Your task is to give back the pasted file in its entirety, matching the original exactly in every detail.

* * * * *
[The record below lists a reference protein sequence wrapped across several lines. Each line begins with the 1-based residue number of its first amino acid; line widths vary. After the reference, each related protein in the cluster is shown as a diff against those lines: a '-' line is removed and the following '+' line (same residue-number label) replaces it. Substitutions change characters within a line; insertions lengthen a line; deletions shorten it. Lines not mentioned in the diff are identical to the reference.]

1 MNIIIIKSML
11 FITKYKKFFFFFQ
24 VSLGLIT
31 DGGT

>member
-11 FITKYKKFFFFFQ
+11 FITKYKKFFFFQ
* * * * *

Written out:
[The record below lists a reference protein sequence wrapped across several lines. Each line begins with the 1-based residue number of its first amino acid; line widths vary. After the reference, each related protein in the cluster is shown as a diff against those lines: a '-' line is removed and the following '+' line (same residue-number label) replaces it. Substitutions change characters within a line; insertions lengthen a line; deletions shorten it. Lines not mentioned in the diff are identical to the reference.]

1 MNIIIIKSML
11 FITKYKKFFFFFQ
24 VSLGLIT
31 DGGT

>member
-11 FITKYKKFFFFFQ
+11 FITKYKKFFFFQ